If there is one thing that must not be missing from a girl’s wardrobe, it’s a good pair of heels.
Heels complement a girl’s figure, making her legs look just endless and slender. And they don’t just look good– they feel good, bringing out the confidence in its wearer.
There are many types of heels. I suppose several different categories exist and there is a much overlap, but I summarily came up with the most convenient classification based on the shape of the heel:
Well, I simply love the look of being in heels. My favourites are in the first 2 categories and I personally find that the latter 3 unflattering. However, I’ve been wearing kitten heels more often nowadays– mini pumps that are less than 2 inches (i.e. much more practical for everyday work wear). 😛
Frequent wearing of heels can cause several medical problems including (but not limited to) corns and calluses, blisters and bunions, hammer toes and Morton’s neuroma, knee and back pains, even stress fractures. (Not to scare ya, but if you have worn 4 inch pumps before, you’d totally understand what I mean.) There are possible benefits though– heels can improve the tone of a woman’s pelvic floor. That prevents stress incontinence as well as keeps the husband happy. 😀
How to pick a good high heel then? Here are some useful tips:
- Wear heels that are no taller than 2 inches. In fact, some podiatrists recommend low to moderate heels for better support of the feet. No matter how tempting high fashion heels may be, save them for privileged occasions rather than as daily wear.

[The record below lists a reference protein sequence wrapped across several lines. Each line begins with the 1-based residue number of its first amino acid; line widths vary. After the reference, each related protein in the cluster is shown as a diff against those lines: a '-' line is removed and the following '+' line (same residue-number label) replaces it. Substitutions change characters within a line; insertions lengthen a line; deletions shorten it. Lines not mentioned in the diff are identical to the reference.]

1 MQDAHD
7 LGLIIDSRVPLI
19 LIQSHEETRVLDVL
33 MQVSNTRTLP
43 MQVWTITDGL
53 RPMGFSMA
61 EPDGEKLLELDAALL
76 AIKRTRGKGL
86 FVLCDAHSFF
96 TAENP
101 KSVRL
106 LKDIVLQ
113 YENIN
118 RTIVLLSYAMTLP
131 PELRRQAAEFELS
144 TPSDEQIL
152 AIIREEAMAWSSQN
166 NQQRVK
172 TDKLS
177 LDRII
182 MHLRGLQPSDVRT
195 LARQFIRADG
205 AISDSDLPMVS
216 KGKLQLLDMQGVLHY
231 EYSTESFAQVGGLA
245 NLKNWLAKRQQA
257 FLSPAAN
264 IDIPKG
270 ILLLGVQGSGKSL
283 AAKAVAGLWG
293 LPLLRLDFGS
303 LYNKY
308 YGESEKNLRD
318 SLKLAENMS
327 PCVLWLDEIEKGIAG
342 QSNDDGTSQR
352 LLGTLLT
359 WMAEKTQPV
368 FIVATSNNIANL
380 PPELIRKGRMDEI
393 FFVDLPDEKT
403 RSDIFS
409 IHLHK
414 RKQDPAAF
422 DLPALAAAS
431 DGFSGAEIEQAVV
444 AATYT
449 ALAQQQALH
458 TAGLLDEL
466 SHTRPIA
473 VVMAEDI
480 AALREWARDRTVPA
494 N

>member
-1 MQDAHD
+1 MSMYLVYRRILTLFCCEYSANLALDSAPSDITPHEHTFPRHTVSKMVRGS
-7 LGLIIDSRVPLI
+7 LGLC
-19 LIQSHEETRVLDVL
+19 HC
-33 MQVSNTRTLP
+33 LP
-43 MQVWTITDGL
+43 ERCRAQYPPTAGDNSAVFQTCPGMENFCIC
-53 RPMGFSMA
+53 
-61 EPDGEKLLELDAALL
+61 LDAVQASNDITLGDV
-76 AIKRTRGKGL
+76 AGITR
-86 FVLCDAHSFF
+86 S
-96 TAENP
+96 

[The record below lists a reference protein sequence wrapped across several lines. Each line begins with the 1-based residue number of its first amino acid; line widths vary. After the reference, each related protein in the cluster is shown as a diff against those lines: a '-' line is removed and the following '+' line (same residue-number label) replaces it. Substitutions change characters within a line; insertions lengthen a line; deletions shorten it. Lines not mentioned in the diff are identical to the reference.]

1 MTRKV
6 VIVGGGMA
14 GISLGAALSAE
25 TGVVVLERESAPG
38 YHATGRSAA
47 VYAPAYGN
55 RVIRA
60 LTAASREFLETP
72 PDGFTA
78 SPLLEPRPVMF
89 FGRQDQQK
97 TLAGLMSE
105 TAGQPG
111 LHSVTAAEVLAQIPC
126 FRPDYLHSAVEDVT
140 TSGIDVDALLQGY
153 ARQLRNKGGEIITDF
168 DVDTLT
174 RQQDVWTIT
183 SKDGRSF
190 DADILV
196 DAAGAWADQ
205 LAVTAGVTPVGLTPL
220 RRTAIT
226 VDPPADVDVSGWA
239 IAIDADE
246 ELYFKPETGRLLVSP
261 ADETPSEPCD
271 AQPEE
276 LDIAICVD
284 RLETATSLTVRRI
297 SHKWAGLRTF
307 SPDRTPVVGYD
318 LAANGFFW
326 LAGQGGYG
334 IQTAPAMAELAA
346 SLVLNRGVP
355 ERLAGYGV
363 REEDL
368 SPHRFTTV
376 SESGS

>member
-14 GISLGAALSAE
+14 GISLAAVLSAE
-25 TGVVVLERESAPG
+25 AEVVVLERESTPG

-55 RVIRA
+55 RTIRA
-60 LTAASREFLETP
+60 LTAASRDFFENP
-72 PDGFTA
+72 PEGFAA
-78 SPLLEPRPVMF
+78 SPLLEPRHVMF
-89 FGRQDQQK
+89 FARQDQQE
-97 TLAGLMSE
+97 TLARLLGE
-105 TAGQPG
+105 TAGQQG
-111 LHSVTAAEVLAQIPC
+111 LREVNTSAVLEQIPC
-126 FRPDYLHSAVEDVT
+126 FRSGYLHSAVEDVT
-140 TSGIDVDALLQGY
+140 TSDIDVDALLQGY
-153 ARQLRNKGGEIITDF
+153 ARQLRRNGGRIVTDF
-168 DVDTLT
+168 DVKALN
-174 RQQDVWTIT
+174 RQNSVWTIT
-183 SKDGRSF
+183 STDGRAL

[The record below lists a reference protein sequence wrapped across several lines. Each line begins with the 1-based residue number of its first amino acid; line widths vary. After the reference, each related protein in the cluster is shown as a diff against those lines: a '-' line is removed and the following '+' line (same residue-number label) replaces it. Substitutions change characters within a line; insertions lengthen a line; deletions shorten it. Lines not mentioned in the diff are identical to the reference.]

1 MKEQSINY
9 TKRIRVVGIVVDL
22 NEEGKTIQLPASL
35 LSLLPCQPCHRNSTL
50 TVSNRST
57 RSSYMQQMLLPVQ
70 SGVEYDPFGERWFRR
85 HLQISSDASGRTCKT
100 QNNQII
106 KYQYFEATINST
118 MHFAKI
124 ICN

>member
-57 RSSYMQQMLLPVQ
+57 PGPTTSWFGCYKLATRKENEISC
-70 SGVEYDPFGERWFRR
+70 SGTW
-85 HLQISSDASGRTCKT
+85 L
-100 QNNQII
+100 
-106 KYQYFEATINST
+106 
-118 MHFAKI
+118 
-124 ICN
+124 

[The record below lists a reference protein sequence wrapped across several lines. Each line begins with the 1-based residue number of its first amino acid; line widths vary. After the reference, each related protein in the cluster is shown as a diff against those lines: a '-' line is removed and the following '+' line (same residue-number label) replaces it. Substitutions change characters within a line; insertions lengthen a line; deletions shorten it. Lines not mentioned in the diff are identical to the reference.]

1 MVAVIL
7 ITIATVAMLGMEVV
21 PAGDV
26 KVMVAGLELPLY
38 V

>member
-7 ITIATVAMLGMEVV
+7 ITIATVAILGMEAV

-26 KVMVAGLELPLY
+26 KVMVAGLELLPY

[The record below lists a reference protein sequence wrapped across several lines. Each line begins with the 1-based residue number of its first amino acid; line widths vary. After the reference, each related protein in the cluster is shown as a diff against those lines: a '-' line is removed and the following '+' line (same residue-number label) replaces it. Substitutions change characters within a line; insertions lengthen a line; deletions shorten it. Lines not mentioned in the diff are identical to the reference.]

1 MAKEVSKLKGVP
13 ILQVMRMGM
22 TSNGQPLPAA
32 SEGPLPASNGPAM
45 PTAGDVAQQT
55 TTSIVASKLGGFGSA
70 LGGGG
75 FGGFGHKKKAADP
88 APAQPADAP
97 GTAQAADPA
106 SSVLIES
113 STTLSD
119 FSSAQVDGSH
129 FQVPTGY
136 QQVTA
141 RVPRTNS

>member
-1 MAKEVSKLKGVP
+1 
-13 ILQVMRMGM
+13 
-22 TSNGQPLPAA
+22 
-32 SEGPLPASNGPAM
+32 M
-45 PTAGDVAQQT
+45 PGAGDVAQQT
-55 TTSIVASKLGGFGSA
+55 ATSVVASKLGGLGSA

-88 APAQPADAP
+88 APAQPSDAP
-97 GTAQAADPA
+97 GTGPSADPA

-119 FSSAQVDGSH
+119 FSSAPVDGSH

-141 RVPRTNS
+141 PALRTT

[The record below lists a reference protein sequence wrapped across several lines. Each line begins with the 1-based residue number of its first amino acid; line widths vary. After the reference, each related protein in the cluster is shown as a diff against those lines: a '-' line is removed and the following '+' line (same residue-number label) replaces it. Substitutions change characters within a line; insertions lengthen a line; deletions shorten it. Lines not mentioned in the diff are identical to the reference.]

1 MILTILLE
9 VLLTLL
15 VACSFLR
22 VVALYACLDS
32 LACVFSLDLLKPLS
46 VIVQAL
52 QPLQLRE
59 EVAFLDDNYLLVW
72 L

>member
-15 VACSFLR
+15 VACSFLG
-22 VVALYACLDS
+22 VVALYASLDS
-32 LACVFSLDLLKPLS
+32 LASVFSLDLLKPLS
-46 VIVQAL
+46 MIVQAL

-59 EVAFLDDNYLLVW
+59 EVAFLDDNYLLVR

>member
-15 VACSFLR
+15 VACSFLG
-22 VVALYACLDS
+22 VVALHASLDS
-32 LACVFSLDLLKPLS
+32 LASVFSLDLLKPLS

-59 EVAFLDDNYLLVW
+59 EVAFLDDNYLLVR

- Choose comfortable heels with a wide toe box. You could opt for one size larger (with the aid of heel pads) or even custom fit your heels to achieve that. Open-toed ones are good alternatives. Wiggle room goes a long way in preventing future toe conditions.
- Spend at least approximately one third of your time in non-heeled flats or shoes.
I got this from another website which nicely sums up what a good heel design should be:
“Thus, the best design for a high heel is one with a narrower width, where the heel is closer to the front, more solidly under the ankle, where the toe box provides room enough for the toes, and where forward movement of the foot in the shoe is kept in check by material snug across the instep, rather than by the toes being rammed forwards and jamming together in the toe box or crushed into the front of the toe box.”
So, kudos to every one of us who truly owns a good pair of heels! 🙂